Two of the Britain’s biggest supermarkets have reintroduced purchasing limits on household staples as they try to discourage stockpiling and avoid a repeat of the spike in demand that preceded the March lockdown.
Tesco, the market leader with more than 2,000 UK stores, put a three-item buying limit on flour, dried pasta, toilet roll, baby wipes and anti-bacterial wipes from Friday morning.
“To ensure that everyone can keep buying what they need, we have introduced bulk-buy limits on a small number of products,” the company said. “We would encourage our customers to shop as normal”.
Its move follows a similar decision by smaller rival Wm Morrison, which on Thursday introduced limits on products including toilet roll and bleach.
The decisions come against a backdrop of sharply rising coronavirus infections and growing restrictions on social gatherings across much of the UK.
Other supermarkets have so far declined to follow, but most said they were monitoring sales and footfall closely.
Giles Hurley, UK chief executive of discounter Aldi, wrote to customers this week to reassure them “that our stores remain fully stocked” and to request that they “continue to shop considerately”. “There is no need to buy more than you usually would,” he added.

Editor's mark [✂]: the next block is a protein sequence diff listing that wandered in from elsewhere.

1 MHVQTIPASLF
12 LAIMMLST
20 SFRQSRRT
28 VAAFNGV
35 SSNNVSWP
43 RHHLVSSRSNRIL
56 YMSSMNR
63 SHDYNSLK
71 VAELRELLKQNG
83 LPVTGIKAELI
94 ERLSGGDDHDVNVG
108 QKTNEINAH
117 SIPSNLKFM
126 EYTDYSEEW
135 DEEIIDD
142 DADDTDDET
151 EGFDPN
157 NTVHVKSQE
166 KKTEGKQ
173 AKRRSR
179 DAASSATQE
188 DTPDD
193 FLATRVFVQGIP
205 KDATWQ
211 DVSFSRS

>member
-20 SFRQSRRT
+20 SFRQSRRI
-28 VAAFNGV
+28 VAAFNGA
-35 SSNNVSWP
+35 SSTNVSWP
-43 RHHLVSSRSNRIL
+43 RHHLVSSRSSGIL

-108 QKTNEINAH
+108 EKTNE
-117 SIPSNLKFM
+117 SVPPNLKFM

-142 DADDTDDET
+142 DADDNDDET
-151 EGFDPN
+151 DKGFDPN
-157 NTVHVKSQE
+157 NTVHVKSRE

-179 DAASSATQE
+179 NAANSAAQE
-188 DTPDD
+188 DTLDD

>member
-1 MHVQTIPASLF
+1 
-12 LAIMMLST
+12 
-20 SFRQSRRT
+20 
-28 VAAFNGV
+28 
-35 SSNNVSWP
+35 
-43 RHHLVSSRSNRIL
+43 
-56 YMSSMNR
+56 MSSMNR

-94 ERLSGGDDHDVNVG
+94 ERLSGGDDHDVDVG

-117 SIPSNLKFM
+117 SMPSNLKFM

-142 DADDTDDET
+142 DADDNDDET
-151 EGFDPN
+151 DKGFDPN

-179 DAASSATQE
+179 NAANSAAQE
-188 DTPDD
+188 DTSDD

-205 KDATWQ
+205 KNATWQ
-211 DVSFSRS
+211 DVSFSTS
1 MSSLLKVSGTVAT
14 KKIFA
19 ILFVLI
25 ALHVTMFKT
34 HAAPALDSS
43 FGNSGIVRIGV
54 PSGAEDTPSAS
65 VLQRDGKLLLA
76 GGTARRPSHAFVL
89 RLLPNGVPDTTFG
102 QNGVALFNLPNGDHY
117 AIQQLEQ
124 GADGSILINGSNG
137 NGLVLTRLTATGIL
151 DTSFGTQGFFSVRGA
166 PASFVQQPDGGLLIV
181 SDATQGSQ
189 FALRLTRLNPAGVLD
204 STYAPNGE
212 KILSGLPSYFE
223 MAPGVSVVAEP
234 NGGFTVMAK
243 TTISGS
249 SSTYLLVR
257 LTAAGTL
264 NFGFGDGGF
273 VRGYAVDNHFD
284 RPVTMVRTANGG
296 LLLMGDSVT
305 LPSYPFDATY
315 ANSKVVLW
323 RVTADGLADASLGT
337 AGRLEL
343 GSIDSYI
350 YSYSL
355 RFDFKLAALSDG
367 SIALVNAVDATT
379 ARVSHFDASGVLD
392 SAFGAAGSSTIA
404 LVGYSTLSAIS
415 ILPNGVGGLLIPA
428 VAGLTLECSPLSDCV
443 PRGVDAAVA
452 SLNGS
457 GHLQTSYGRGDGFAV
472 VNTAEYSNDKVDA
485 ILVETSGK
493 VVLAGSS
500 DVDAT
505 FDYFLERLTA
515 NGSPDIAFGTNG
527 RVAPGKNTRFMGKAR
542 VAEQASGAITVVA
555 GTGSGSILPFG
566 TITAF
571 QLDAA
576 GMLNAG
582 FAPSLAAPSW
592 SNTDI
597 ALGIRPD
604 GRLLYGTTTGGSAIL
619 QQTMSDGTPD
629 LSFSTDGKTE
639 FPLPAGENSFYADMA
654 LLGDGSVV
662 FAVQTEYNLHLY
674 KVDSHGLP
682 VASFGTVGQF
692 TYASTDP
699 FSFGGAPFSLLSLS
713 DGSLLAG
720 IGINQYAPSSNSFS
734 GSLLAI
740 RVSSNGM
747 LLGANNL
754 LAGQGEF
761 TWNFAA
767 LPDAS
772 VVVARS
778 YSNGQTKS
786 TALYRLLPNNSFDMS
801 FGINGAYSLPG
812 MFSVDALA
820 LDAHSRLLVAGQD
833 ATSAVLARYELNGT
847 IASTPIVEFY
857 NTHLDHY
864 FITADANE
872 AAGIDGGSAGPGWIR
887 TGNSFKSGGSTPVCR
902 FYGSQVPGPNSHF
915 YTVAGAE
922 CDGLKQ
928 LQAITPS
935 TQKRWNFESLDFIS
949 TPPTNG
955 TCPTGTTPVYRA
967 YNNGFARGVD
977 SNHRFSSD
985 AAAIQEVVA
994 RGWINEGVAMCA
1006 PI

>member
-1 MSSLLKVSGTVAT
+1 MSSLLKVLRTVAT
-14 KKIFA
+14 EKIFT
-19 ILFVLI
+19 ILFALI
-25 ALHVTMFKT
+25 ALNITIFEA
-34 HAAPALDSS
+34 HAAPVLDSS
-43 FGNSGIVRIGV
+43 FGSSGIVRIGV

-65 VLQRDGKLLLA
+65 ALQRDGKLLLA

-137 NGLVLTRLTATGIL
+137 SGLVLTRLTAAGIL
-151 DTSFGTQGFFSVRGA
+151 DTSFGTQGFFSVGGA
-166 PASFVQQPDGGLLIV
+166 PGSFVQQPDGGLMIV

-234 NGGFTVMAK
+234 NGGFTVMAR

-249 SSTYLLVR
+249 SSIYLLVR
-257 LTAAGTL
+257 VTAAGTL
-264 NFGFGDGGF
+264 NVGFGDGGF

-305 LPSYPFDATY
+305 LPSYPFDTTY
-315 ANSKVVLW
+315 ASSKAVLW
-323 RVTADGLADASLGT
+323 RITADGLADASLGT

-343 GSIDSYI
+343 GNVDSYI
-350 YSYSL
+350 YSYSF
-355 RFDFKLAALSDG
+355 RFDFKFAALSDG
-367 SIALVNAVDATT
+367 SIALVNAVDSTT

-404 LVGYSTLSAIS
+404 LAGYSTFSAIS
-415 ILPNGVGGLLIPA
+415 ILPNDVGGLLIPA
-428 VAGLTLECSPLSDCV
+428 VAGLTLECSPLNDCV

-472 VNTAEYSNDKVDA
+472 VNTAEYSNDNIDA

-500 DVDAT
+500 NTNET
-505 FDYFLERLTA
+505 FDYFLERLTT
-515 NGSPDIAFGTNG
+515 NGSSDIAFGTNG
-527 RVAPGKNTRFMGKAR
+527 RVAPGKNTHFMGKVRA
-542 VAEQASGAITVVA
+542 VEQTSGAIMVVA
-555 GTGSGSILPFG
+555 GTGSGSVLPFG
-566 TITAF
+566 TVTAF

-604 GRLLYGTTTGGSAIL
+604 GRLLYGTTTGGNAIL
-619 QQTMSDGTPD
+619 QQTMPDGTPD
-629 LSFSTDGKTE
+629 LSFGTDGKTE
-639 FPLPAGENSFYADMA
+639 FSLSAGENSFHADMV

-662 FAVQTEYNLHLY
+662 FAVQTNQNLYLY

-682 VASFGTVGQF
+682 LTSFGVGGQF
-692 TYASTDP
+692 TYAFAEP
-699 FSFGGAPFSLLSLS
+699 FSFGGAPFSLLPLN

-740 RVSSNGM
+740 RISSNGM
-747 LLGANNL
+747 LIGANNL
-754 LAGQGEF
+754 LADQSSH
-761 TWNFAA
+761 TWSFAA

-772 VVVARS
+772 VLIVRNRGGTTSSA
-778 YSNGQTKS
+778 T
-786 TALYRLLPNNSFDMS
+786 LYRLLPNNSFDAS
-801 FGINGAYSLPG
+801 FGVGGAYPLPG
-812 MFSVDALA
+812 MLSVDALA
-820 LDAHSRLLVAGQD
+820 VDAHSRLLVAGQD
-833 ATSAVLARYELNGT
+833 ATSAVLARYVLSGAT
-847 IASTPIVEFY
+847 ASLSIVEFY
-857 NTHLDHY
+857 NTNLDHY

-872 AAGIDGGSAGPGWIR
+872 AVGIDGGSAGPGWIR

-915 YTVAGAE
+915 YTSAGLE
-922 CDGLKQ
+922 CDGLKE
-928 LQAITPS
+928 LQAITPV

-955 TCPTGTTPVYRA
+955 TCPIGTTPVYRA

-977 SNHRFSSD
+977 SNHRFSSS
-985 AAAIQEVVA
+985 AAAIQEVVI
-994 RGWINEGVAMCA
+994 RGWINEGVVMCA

Richard Walker, managing director of Iceland Foods, tweeted that customers could “buy all the toilet roll you like — there’s no product shortages and certainly no need for panic buying.”
There had been a “small uplift” in shopping trips and average spend in the week to September 20, according to market research group Kantar. There was also a 14 per cent increase in sales of oral painkillers and 19 per cent in toilet rolls.
But Fraser McKevitt, head of retail and consumer insight at Kantar, cautioned against reading too much into a single week’s data and said the increased spend was “not dramatic, and certainly nothing like the changes seen in March”.
In the week to March 22, just before lockdown began, households spent more than £10bn on groceries — more than they usually would in the run-up to Christmas — according to Kantar.
That increase was caused by shoppers making additional trips and buying a few more items each time, according to Mr McKevitt, rather than piling trolleys high.
Boris Johnson, prime minister, introduced new coronavirus restrictions in England this week and warned the government could implement stricter rules if coronavirus cases continued to increase. In Scotland, first minister Nicola Sturgeon went further, banning households from visiting each others’ homes.
The measures are nowhere near the draconian shutdown imposed six months ago, when all but essential shops closed along with schools, universities and the entire hospitality industry.
Mr McKevitt pointed out that supermarkets had also had time to adjust to higher levels of demand and had significantly expanded online delivery capability.